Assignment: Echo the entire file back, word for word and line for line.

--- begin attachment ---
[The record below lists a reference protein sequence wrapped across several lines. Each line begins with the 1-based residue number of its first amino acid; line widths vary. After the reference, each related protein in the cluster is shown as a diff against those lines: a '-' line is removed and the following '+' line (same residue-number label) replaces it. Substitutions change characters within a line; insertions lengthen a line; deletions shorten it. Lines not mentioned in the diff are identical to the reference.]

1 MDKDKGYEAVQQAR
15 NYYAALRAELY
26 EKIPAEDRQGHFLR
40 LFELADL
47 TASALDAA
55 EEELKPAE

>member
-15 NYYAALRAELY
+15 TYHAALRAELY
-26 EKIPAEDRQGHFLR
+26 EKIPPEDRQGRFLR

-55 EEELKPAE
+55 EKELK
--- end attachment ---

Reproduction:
[The record below lists a reference protein sequence wrapped across several lines. Each line begins with the 1-based residue number of its first amino acid; line widths vary. After the reference, each related protein in the cluster is shown as a diff against those lines: a '-' line is removed and the following '+' line (same residue-number label) replaces it. Substitutions change characters within a line; insertions lengthen a line; deletions shorten it. Lines not mentioned in the diff are identical to the reference.]

1 MDKDKGYEAVQQAR
15 NYYAALRAELY
26 EKIPAEDRQGHFLR
40 LFELADL
47 TASALDAA
55 EEELKPAE

>member
-15 NYYAALRAELY
+15 TYHAALRAELY
-26 EKIPAEDRQGHFLR
+26 EKIPPEDRQGRFLR

-55 EEELKPAE
+55 EKELK